Liquid flowing out of a pressurized tank will flash atomize if the liquid superheat (temperature difference above the boiling point) is large enough. Fthenakis claimed, “The critical superheat typically ranges from 5 to 15K [9 to 27°F] for many fluids of interest.”1 Flash atomization is the shattering of liquid jets into very small (often submicron) aerosol droplets due to the rapid vapor bubble growth of boiling. By contrast, subcooled (below the boiling point) liquid jets will still atomize when exiting an orifice, but then to droplets that are orders of magnitude larger, hundreds of microns in diameter.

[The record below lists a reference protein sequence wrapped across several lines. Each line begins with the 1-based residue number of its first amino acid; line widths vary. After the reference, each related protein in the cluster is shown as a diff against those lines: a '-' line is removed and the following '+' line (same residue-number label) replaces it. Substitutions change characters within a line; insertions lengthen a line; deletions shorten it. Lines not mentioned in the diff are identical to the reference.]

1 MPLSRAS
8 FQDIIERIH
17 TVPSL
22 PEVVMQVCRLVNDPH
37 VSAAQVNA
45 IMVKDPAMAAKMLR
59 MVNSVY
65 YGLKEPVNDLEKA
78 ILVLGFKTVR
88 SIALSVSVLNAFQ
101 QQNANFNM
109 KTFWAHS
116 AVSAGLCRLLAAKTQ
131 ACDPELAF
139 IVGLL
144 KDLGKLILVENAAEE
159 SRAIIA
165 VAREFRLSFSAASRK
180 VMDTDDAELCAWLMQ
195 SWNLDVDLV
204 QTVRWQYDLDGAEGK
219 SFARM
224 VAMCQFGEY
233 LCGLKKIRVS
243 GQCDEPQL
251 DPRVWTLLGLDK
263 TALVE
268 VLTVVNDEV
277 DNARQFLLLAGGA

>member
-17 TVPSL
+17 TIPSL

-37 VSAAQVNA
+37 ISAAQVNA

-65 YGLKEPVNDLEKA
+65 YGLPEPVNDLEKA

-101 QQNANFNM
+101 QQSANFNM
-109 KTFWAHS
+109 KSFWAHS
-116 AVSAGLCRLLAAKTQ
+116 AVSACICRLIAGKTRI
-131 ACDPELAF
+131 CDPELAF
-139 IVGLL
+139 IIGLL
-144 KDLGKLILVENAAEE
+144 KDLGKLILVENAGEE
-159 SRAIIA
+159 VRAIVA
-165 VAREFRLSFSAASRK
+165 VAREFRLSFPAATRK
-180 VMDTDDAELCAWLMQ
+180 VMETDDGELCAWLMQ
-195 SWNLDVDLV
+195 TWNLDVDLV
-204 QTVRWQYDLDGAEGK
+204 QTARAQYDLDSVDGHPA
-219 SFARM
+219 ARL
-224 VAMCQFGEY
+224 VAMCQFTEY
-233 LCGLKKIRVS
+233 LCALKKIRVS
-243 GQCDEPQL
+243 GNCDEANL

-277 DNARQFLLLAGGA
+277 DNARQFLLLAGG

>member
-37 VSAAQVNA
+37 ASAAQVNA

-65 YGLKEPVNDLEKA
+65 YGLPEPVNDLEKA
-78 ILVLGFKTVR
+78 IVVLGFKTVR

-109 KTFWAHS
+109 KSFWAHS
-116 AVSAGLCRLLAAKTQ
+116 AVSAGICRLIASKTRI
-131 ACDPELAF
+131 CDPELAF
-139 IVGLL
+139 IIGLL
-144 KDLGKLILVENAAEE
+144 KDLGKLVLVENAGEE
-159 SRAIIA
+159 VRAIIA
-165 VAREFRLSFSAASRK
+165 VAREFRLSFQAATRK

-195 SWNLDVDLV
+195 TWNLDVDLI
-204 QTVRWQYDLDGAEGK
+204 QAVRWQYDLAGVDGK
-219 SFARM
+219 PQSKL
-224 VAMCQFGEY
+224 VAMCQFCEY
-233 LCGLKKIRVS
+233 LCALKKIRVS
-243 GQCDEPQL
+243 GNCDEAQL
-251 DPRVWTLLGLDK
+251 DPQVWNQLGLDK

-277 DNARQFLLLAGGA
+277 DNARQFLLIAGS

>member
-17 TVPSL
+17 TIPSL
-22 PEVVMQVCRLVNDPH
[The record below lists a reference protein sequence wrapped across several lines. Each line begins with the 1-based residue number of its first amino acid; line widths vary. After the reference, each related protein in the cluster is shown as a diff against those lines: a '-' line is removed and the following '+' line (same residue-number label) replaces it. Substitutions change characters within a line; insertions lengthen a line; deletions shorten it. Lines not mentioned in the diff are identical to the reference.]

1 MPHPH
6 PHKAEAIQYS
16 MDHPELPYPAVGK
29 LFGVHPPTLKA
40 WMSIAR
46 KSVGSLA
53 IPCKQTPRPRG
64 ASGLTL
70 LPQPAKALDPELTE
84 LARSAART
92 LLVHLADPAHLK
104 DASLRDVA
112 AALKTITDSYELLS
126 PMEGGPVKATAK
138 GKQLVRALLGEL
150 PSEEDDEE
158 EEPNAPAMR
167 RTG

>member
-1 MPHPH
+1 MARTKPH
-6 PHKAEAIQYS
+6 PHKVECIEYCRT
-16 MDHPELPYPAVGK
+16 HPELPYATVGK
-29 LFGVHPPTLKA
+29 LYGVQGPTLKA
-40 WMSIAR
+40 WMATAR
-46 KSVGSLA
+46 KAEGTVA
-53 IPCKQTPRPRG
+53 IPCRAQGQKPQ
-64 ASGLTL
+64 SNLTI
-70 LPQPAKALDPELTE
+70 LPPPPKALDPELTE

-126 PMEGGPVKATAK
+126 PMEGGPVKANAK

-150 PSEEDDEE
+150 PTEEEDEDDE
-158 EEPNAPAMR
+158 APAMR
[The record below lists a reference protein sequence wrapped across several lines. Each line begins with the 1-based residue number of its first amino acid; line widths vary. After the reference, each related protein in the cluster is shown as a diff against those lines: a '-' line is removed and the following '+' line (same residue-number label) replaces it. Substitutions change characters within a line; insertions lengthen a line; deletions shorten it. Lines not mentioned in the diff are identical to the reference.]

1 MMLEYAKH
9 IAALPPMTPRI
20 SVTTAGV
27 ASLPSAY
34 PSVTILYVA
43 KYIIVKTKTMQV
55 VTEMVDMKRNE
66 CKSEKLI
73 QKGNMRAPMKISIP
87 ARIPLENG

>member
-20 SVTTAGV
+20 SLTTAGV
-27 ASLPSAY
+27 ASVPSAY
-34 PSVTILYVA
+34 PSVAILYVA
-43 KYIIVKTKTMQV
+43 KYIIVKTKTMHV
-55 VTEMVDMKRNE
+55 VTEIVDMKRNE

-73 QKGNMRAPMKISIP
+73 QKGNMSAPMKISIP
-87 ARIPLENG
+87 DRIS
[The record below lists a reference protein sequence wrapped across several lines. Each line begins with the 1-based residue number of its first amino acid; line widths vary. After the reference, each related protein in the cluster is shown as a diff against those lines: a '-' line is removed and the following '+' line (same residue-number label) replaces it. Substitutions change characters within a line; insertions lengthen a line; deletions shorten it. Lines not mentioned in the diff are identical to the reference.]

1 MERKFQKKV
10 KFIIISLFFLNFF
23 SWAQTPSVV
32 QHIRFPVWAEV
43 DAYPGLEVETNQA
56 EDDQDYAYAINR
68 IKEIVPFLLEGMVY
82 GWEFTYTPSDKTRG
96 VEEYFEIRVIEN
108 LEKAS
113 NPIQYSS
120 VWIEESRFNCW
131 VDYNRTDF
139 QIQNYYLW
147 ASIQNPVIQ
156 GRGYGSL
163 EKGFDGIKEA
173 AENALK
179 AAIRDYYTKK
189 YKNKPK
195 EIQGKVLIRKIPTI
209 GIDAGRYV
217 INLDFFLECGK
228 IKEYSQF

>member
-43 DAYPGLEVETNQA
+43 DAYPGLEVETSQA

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Flash Atomization of HF and MHF (Wonkish)
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